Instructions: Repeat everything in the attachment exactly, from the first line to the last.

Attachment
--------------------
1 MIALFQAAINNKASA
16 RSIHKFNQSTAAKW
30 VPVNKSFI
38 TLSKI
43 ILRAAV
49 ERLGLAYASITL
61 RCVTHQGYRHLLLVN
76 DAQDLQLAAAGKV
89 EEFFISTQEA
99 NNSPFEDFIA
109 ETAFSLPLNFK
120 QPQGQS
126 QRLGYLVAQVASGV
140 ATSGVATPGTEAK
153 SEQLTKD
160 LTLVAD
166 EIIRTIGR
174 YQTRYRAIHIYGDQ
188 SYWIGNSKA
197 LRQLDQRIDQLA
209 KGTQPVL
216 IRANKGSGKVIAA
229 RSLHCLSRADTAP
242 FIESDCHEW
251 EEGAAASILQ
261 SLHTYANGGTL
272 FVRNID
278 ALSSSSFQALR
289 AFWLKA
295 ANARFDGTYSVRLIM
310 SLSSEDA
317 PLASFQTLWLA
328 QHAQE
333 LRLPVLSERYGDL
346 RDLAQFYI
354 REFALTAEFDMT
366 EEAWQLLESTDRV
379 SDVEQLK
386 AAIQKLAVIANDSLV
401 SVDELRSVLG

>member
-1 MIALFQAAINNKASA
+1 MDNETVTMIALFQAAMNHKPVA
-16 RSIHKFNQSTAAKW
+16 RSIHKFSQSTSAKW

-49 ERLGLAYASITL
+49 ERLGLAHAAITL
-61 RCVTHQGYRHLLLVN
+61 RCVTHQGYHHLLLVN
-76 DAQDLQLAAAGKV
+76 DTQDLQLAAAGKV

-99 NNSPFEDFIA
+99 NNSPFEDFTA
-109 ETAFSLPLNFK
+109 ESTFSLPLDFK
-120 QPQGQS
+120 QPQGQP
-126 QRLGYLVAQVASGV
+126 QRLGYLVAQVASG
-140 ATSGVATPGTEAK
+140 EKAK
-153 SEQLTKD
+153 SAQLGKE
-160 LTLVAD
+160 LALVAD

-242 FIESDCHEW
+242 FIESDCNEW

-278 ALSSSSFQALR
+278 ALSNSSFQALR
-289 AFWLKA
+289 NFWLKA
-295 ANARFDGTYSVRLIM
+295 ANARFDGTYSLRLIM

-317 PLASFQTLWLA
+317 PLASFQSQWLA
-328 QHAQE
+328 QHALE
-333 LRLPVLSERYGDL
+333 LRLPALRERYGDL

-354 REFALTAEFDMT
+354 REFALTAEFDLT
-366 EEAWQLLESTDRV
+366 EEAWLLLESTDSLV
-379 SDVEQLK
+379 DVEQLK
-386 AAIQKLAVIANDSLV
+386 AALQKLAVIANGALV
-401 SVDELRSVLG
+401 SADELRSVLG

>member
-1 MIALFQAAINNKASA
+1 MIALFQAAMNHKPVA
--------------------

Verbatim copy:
1 MIALFQAAINNKASA
16 RSIHKFNQSTAAKW
30 VPVNKSFI
38 TLSKI
43 ILRAAV
49 ERLGLAYASITL
61 RCVTHQGYRHLLLVN
76 DAQDLQLAAAGKV
89 EEFFISTQEA
99 NNSPFEDFIA
109 ETAFSLPLNFK
120 QPQGQS
126 QRLGYLVAQVASGV
140 ATSGVATPGTEAK
153 SEQLTKD
160 LTLVAD
166 EIIRTIGR
174 YQTRYRAIHIYGDQ
188 SYWIGNSKA
197 LRQLDQRIDQLA
209 KGTQPVL
216 IRANKGSGKVIAA
229 RSLHCLSRADTAP
242 FIESDCHEW
251 EEGAAASILQ
261 SLHTYANGGTL
272 FVRNID
278 ALSSSSFQALR
289 AFWLKA
295 ANARFDGTYSVRLIM
310 SLSSEDA
317 PLASFQTLWLA
328 QHAQE
333 LRLPVLSERYGDL
346 RDLAQFYI
354 REFALTAEFDMT
366 EEAWQLLESTDRV
379 SDVEQLK
386 AAIQKLAVIANDSLV
401 SVDELRSVLG

>member
-1 MIALFQAAINNKASA
+1 MDNETVTMIALFQAAMNHKPVA
-16 RSIHKFNQSTAAKW
+16 RSIHKFSQSTSAKW

-49 ERLGLAYASITL
+49 ERLGLAHAAITL
-61 RCVTHQGYRHLLLVN
+61 RCVTHQGYHHLLLVN
-76 DAQDLQLAAAGKV
+76 DTQDLQLAAAGKV

-99 NNSPFEDFIA
+99 NNSPFEDFTA
-109 ETAFSLPLNFK
+109 ESTFSLPLDFK
-120 QPQGQS
+120 QPQGQP
-126 QRLGYLVAQVASGV
+126 QRLGYLVAQVASG
-140 ATSGVATPGTEAK
+140 EKAK
-153 SEQLTKD
+153 SAQLGKE
-160 LTLVAD
+160 LALVAD

-242 FIESDCHEW
+242 FIESDCNEW

-278 ALSSSSFQALR
+278 ALSNSSFQALR
-289 AFWLKA
+289 NFWLKA
-295 ANARFDGTYSVRLIM
+295 ANARFDGTYSLRLIM

-317 PLASFQTLWLA
+317 PLASFQSQWLA
-328 QHAQE
+328 QHALE
-333 LRLPVLSERYGDL
+333 LRLPALRERYGDL

-354 REFALTAEFDMT
+354 REFALTAEFDLT
-366 EEAWQLLESTDRV
+366 EEAWLLLESTDSLV
-379 SDVEQLK
+379 DVEQLK
-386 AAIQKLAVIANDSLV
+386 AALQKLAVIANGALV
-401 SVDELRSVLG
+401 SADELRSVLG

>member
-1 MIALFQAAINNKASA
+1 MIALFQAAMNHKPVA